Taking risks growing up
Did you know that of the top 10 children’s films, not one doesn’t involve an adventure?
It doesn’t matter if you’re a fish or a puppet, coming of age is all about getting up, getting out, and exploring.
That’s because growing up is all about discovery: what are the new boundaries, how far can you push the limits? Adventure and exploration help us test these new possibilities.
When many of us think nostalgically back to our childhoods, fond memories of adventures with friends, climbing trees, or cheating at Monopoly come flooding back. And any youth worker (or neurologist) could tell you that these are teaching moments. Don’t climb dead trees, don’t cheat. Our brains are learning how to take risks – and how to work out what’s too risky.
Studies (and life) show that our teenage years are marked by the heightened enjoyment of risky behaviour as we seek out ways to test childhood boundaries and old rules. We will never enjoy taking risks more as we work out a whole new world, and where we need to take more care.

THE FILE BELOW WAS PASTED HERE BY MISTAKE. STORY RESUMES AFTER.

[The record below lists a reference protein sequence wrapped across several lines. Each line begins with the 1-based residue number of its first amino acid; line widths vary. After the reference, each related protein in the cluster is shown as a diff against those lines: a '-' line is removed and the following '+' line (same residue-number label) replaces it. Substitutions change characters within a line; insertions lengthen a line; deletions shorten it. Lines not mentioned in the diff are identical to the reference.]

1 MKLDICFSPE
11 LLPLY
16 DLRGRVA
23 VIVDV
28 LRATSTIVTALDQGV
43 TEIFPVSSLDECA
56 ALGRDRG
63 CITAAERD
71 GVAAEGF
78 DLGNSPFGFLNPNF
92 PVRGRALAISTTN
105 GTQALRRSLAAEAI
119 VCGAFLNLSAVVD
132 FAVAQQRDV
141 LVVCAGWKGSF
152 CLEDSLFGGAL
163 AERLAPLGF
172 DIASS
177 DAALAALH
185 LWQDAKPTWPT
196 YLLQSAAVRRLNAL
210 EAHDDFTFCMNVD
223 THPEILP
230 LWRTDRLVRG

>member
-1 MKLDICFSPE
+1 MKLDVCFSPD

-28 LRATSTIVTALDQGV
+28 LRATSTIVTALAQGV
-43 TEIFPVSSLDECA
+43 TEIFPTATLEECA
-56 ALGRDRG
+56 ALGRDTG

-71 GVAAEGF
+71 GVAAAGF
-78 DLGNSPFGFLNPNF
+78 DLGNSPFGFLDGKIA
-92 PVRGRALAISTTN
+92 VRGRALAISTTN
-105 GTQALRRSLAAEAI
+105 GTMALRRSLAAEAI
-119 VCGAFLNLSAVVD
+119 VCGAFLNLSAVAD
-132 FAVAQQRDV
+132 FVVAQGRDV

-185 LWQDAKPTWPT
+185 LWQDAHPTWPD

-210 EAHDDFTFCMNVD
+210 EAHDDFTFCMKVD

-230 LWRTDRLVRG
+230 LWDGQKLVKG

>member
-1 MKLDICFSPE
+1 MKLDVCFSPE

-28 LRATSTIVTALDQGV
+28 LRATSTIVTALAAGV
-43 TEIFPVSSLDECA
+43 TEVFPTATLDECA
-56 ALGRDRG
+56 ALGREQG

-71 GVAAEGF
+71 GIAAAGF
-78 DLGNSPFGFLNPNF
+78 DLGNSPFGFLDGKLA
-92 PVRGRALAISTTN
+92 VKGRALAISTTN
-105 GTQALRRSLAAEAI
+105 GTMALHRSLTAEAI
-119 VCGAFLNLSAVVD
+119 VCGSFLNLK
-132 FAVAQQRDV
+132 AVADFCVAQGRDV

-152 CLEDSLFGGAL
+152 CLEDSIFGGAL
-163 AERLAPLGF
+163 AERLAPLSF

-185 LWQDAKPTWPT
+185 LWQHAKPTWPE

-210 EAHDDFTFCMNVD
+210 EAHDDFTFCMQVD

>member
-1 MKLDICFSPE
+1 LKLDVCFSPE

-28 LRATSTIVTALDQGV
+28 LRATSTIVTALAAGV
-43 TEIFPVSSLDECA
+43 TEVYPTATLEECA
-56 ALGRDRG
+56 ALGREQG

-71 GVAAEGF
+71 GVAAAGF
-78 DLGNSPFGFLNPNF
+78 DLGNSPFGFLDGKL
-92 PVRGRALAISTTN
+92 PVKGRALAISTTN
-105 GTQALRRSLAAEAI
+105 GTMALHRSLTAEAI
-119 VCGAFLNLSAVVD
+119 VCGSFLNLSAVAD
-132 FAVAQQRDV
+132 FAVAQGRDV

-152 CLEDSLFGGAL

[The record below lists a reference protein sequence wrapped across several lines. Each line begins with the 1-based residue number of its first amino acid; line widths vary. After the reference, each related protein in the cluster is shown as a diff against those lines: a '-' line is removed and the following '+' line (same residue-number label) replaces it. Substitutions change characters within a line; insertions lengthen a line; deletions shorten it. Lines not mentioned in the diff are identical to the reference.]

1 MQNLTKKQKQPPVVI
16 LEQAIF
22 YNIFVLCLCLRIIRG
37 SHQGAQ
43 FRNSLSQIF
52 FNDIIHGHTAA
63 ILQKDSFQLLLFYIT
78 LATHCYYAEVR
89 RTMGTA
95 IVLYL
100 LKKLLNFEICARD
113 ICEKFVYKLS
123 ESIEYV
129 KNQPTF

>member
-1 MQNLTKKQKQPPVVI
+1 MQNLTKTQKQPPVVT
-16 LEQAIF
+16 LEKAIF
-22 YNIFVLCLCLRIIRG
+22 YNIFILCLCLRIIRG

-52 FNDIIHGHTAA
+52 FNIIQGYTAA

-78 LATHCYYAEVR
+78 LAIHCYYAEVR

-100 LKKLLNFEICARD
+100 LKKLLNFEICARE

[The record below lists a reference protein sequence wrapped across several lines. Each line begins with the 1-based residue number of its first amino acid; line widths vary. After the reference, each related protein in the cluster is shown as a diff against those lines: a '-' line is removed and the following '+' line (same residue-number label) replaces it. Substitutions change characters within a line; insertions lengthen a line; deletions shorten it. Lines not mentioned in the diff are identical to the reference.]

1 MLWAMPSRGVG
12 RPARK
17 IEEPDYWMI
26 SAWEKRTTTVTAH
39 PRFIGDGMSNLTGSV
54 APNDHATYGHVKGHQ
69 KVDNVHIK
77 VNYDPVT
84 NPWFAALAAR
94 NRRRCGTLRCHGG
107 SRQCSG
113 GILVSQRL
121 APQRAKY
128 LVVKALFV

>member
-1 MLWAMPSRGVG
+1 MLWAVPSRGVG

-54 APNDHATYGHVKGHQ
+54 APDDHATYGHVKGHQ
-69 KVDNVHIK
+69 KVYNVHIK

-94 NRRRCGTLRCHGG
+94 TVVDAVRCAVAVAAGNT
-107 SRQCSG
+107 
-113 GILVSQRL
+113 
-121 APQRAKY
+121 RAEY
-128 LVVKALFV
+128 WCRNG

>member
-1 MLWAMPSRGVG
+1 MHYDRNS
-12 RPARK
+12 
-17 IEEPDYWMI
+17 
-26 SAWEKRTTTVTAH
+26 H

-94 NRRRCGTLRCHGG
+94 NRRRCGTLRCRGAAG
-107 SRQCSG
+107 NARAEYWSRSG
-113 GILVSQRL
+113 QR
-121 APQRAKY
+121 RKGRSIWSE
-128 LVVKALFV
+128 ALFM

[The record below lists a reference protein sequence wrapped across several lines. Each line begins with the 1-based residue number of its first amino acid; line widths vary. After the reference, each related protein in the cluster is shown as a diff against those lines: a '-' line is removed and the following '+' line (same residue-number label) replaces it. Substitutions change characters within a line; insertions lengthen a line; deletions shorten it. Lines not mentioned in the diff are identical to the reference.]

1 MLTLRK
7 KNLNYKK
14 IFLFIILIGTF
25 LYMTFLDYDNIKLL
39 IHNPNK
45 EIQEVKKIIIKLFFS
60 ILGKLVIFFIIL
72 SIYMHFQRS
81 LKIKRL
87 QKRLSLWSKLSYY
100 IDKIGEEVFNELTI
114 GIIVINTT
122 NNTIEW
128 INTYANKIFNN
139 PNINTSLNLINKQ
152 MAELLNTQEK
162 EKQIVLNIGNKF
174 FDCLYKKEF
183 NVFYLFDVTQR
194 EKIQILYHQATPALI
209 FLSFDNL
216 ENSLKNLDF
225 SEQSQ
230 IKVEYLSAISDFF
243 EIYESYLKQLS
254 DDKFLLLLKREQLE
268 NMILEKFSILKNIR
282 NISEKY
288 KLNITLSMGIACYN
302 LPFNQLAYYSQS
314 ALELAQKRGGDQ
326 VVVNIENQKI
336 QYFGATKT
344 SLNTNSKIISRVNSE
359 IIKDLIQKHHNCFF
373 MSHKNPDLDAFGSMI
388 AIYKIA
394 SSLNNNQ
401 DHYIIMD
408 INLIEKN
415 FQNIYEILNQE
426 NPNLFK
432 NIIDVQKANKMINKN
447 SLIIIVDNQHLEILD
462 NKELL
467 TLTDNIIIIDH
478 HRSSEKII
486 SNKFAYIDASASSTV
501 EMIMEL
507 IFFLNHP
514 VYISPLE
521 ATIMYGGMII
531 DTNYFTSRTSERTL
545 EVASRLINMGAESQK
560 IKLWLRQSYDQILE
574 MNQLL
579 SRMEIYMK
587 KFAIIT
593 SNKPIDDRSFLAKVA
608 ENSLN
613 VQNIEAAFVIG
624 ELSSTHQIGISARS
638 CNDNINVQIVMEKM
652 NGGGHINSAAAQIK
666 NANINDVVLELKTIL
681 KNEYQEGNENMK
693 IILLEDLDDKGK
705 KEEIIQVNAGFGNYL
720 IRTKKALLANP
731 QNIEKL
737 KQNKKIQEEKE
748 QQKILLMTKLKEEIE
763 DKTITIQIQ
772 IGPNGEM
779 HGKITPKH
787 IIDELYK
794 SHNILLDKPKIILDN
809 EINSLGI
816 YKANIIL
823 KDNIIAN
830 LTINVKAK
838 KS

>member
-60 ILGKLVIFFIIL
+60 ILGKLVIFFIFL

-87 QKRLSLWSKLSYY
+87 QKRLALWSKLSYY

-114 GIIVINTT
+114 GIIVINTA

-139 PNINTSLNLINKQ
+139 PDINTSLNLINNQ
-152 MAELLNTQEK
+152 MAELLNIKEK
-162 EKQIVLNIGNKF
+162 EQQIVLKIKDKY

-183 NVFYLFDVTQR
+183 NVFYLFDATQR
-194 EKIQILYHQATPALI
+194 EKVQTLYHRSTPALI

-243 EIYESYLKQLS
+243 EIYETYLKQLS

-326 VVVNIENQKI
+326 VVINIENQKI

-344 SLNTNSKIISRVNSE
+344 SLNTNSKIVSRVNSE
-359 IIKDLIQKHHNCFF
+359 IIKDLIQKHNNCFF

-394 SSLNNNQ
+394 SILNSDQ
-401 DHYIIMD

For young people living in Angell Town, opportunities to get out and explore in a safe yet challenging way are not there. With stories of violent stabbings and police spot checks coming from every corner, parents are rightly cautious about allowing their children the freedom to explore their neighbourhood and city.
Without healthy risks, we see young people turning to unhealthy ones: taking drugs and drinking, getting involved in crime and antisocial behaviour, and running errands for gang members. These unacceptable risks are having lifelong impacts.
At CHIPS, we don’t like this pattern of risk-taking. We’re taking young people from the estate on fortnightly minibus trips to do something that’s just a little bit risky and challenging.
Young people plan the trips, which develops organisational and leadership skills, with CHIPS simply facilitating the trip. From ice skating to trampolining, these are opportunities for young people to let their guard down and enjoy themselves. A chance to have fun, and also to have conversations – with young people and deepening their relationships with each other, and us.
We don’t want to see broken legs – of course – but these trips are a brilliant opportunity to see young people exploring – and exhilarated.